We showed them the concepts of binary numbers, albeit a bit less formally. We asked for volunteers for them and the only problem we had doing that was selecting a few out of so many hands. We showed them how if some of the volunteers held cards containing 8, 4, 2 and 1 dot on one side respectively, and no dots on the other, then they could show a total of 10 dots quite simply-asking the volunteers holding cards with 8 and 2 to show their dotted sides, while the rest of the volunteers showed the side with no dots (you know, 8+0+2+0=10, quick maths). Pretty soon, they realized themselves that this technique could be used to show any number from 1 to 15, and started chirping away instructions at the volunteers to help them do so.
Another particular fun exercise for us was playing a game with them where we played against them. We used to write a number, and all they had to do was call a number that was one less or two less than the one we called. For example, if we called 15, they could either call 13, or 14. Next, it was our turn to call, and we would alternate turns till someone called 0. The team that called out 0 would be the winner.
Playing this game, they soon figured out how to find an optimal strategy to win the game, and the concepts of winning states and losing states. This process of adversarial search, something that would usually otherwise be taught in an undergraduate level AI course, was grasped pretty quickly by school children when we taught it to them in the form of a playtime game.
The concepts we showed them were by no means limited to searching, sorting, and algorithms only. One particular fun activity showed kids the task of 2-Dimensional error checking using parity bits. The only difference was that instead of the boring bits, we used cards having different colours on two sides. The process was illustrated as a magic trick, where someone would become a magician and leave the room even before the trick began. One child would come up and arrange the rectangular grid using the cards, with each card facing any way he wanted. One of us would then add a few cards, one in each row and each column of the grid, in a manner analogous to how parity bits add redundancy to aid error detection. Another kid would come up and flip any one of the cards he liked. The magician, who had not seen any of this, would then reappear in the room and correctly guess which bit was flipped using the parity cards introduced earlier. A simple game, but one that greatly amused the children.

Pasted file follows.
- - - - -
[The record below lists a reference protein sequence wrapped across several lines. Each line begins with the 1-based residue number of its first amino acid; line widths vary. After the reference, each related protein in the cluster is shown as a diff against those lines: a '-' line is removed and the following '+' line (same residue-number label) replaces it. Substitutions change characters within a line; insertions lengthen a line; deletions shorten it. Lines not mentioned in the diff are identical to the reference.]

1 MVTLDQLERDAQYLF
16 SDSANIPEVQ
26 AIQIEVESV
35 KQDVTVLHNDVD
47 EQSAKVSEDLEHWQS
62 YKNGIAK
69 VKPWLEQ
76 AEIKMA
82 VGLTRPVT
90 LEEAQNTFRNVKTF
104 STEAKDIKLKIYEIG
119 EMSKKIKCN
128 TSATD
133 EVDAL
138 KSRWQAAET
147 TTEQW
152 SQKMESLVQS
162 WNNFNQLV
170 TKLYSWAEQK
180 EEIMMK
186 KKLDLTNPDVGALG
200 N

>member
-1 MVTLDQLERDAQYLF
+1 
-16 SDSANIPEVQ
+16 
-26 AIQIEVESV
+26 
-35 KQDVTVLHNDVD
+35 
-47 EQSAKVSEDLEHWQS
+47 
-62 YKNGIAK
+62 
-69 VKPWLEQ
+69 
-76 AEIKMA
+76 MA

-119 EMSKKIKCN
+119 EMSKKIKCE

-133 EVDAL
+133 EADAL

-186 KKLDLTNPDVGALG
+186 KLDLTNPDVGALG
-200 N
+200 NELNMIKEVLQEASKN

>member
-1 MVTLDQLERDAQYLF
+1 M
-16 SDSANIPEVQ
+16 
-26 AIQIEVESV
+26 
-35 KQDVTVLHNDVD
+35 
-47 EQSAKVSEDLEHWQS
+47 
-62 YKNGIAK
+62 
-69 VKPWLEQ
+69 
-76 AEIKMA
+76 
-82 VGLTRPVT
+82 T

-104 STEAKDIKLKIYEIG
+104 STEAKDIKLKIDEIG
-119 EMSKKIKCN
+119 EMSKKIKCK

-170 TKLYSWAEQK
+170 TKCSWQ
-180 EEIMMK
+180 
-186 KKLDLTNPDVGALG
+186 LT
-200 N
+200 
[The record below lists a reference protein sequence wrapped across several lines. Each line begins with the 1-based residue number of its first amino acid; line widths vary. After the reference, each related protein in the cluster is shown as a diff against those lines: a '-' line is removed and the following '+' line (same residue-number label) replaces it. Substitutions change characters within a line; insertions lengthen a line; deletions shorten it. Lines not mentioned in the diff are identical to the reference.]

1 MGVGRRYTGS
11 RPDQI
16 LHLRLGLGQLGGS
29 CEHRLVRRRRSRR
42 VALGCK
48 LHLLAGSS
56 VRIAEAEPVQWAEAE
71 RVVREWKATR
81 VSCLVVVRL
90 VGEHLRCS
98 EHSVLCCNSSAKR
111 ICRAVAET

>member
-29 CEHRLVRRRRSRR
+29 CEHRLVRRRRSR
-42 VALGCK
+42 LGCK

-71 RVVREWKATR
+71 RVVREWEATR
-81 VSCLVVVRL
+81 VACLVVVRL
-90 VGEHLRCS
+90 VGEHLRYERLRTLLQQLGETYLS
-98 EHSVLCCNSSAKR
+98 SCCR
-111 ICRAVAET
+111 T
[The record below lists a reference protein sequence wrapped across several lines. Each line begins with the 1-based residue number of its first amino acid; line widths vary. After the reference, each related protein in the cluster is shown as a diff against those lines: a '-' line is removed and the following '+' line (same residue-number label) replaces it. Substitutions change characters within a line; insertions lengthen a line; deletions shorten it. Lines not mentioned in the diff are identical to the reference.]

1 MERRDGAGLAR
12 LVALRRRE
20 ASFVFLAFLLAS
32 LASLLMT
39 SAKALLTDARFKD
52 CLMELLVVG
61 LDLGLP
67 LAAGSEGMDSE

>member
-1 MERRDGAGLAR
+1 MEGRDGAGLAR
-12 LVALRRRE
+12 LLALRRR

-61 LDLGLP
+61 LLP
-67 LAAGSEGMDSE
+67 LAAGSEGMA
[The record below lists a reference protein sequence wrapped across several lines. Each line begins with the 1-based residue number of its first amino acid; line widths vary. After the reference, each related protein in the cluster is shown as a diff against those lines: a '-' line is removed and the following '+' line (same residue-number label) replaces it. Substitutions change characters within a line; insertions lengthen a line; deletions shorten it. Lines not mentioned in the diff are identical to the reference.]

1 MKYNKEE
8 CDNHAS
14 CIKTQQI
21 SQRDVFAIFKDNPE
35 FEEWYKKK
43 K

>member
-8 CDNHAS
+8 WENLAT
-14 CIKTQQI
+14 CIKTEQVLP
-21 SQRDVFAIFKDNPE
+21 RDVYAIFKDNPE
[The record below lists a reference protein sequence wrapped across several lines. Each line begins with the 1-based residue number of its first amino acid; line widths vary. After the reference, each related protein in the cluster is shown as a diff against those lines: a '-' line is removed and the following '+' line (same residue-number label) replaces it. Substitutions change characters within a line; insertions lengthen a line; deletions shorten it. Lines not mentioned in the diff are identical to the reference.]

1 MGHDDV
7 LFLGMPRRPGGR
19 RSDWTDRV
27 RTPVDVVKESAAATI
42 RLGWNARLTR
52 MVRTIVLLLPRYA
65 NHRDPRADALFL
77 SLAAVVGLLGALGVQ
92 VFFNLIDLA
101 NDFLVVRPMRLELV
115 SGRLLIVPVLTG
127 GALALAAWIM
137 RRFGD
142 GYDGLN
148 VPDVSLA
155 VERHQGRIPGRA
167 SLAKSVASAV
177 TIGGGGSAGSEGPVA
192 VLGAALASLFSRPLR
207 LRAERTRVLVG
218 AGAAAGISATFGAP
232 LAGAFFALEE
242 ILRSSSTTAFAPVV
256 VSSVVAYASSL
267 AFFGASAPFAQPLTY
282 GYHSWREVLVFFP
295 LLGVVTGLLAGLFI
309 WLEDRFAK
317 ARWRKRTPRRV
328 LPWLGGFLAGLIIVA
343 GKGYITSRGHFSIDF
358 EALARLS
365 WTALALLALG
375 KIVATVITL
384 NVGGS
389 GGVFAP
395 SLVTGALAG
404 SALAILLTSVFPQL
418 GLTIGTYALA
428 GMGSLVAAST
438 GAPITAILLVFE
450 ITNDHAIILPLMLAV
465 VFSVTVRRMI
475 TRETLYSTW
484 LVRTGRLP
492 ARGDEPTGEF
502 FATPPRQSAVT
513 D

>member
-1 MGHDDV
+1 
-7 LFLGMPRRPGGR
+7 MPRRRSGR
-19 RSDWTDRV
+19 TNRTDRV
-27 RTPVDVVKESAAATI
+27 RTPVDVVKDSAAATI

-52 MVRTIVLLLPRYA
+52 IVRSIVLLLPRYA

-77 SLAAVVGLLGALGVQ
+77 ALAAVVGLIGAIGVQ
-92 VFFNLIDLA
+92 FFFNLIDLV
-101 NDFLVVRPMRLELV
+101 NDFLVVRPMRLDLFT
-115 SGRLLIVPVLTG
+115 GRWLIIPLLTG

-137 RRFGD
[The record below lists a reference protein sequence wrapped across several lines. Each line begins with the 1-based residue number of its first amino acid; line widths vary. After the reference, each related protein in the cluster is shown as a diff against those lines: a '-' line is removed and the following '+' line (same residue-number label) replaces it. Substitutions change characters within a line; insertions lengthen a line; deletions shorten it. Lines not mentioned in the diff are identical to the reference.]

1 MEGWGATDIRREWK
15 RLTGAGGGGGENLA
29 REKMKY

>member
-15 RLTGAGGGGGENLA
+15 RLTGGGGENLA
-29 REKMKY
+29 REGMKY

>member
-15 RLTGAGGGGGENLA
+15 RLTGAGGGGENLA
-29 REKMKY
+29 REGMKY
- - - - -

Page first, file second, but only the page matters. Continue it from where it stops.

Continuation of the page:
The best part of the sessions were the reception of the students, every single time. They would make intelligent plays in all of the games, be visibly excited all session long and quite simply never ran out of energy or interest. What we learnt from the sessions was that children are more intelligent and can learn a lot more than what is covered in our conventional educational curriculums. But as in all forms of education, what students learn is dependent on how they are taught. Introducing concepts to them as fun and games helps draw their attention. Through the years, our sessions at Fulki have provided us with numerous opportunities to brainstorm on what can be done to make CS a kid-friendly discipline. Many of the games we played were inspired by CSUnplugged’s videos, a website dedicated to doing much the same thing.
We genuinely hope such efforts continue to flourish, and people recognize how games and tricks are a truly magical way of making even the most difficult activities fun and interesting. We wish the best of luck to Fulki for all their inspiring efforts, and hope that our own venture expands to other schools as well.